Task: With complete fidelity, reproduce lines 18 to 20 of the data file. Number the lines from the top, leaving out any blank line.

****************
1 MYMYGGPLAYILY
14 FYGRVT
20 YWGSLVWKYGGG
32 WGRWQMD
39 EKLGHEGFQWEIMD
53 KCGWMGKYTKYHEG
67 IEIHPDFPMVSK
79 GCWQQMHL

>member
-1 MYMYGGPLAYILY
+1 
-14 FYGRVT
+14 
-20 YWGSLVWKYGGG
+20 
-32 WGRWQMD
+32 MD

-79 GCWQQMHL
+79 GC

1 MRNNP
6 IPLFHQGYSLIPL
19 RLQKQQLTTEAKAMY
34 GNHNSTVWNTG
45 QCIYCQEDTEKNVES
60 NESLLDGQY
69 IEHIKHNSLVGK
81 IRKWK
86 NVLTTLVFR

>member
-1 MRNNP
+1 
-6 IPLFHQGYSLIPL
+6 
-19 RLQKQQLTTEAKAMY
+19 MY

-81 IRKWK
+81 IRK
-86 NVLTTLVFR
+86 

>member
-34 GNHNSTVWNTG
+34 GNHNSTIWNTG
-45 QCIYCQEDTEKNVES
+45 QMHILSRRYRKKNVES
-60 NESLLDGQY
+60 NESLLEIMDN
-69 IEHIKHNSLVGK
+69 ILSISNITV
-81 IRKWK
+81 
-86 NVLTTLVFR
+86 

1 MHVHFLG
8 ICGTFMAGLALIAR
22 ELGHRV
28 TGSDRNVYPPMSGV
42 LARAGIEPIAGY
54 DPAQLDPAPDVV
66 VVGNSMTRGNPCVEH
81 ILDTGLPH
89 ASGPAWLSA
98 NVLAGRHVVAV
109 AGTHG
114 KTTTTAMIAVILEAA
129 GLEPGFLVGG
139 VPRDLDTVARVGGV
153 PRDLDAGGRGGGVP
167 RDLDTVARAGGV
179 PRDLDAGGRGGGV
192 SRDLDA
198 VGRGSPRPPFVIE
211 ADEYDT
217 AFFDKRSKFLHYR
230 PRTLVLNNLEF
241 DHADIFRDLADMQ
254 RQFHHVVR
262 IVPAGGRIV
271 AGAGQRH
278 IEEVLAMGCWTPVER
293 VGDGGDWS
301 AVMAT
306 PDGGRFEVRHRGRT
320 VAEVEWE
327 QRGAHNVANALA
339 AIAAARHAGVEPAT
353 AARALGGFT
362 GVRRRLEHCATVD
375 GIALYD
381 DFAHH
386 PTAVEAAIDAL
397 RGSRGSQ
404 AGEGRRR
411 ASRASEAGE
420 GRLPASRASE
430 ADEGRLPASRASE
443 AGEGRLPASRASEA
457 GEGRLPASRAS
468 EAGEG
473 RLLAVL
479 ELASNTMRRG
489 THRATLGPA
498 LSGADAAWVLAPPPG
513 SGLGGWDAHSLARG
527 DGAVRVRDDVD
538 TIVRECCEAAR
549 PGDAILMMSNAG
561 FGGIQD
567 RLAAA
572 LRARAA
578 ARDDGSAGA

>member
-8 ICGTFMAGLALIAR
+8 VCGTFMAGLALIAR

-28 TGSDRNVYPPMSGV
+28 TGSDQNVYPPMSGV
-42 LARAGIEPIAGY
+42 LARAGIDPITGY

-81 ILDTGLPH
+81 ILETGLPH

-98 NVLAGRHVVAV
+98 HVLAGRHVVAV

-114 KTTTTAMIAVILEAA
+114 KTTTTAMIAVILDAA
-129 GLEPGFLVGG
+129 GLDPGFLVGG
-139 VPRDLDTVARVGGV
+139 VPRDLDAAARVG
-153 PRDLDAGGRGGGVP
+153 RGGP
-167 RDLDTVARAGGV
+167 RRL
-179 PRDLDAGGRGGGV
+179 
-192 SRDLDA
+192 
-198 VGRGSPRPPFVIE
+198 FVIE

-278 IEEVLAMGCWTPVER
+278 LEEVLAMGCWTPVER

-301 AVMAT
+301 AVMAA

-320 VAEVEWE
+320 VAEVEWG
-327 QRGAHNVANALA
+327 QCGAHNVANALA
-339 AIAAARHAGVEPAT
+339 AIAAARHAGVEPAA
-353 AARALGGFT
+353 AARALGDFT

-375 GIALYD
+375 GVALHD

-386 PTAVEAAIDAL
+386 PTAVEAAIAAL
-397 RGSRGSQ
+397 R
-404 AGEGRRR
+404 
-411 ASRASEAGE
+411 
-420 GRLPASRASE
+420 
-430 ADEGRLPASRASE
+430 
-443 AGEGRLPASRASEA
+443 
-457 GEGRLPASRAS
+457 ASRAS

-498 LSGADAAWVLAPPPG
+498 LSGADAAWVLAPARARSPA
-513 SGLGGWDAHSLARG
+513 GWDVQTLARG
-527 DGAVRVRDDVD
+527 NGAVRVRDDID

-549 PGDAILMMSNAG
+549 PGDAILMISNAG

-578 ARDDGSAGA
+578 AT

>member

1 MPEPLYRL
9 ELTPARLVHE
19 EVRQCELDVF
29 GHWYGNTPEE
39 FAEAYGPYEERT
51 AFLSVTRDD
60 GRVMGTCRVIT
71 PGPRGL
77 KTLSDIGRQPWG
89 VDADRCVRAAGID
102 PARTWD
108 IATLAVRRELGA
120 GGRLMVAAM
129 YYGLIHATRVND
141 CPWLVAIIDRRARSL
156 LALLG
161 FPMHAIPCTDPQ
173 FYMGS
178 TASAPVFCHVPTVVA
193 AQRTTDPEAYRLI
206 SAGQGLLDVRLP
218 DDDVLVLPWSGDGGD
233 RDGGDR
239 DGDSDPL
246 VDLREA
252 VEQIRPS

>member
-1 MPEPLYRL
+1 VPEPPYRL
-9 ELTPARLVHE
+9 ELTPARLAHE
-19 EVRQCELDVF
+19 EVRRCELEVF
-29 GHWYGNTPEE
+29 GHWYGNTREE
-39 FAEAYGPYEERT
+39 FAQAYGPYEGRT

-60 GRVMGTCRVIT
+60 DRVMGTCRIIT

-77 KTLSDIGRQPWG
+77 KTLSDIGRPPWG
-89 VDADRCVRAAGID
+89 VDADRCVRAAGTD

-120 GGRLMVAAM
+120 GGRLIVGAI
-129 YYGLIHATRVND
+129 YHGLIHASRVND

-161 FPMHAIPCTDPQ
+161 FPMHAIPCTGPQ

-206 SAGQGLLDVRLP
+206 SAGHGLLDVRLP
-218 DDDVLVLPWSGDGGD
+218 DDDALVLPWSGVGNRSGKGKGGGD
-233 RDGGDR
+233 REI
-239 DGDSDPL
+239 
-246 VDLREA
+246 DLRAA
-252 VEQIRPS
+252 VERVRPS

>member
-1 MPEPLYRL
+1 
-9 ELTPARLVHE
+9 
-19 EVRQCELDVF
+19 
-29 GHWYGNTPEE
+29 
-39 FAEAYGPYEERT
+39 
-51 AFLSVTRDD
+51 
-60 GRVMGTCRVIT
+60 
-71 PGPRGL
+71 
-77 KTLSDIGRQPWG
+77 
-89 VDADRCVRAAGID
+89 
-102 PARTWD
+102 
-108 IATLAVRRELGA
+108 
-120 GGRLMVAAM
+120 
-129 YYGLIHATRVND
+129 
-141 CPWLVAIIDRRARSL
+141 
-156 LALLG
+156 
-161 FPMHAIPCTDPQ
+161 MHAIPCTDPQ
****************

-79 GCWQQMHL
+79 GC

1 MRNNP